In practice, about 16 percent of customers in the United States are using ad blockers, according to PageFair and Adobe, and under Apple’s rules, that should impact desktop search and mobile search but not mobile apps. Apple went as far as to remove one ad blocker from its App Store that was blocking in-app advertising. While the ad blocker was removed because it shared user information with a third-party server to perform its function, Apple also told its creator that blocking in-app ads was a problem for the company.

In other words, the zombie virus broke out of containment and threatened to infect the entire population of online ads, not just a subset of inconvenient ads. At this point, it is good to remember that the zombie horde, er—ad blockers—takes time to become insurmountable; it won’t happen right away.

Strategies for Survival

When faced with zombies, people must arm themselves with a weapon with suitable firepower and a vehicle with good fuel economy to get them out of town. Those who survive tend to be the ones who planned ahead or reacted fast enough to grab resources while everyone else was assessing the situation.

When faced with ad blockers, the automotive industry needs to be prepared for the possibility that their arrival will once again reshape the marketing landscape. Even if the impact is minimal, which it could be, there will be profound changes to the way people search and interact with websites in the next 24 months. Advertisers must begin to adapt their strategies if they want to stay ahead of competitors.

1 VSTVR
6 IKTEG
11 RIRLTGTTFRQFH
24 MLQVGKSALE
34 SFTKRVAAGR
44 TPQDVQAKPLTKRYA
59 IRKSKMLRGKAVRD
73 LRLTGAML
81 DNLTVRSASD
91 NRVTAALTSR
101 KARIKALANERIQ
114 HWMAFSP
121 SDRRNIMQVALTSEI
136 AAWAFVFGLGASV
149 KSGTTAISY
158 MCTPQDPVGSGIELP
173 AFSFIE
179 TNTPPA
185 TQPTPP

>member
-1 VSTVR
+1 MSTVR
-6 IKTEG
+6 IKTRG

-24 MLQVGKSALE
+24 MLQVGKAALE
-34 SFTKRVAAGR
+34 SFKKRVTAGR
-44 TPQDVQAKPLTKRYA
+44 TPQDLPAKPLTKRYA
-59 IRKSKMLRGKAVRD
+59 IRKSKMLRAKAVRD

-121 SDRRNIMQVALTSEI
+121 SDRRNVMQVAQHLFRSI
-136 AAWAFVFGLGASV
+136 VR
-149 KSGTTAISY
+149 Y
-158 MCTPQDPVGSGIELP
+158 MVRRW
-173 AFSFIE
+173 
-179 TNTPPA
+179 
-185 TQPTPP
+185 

Survey the landscape
One tech website ( is already facing an existential threat from ad blockers, with ad revenue down 50 percent year over year. If this continues, the number of online media outlets will suffer a sharp decline within three years. That means fewer places for ads to run and higher costs for placements as the supply of available advertising spots gets dwarfed by the number of advertisers looking for space.

Know where your customers come from. Pay attention to the sites and placements that bring in the highest volume of qualified traffic, measured in commercial intent traffic, calls and leads. Ask yourself what happens if one or more of those sites no longer exists.

Identify your allies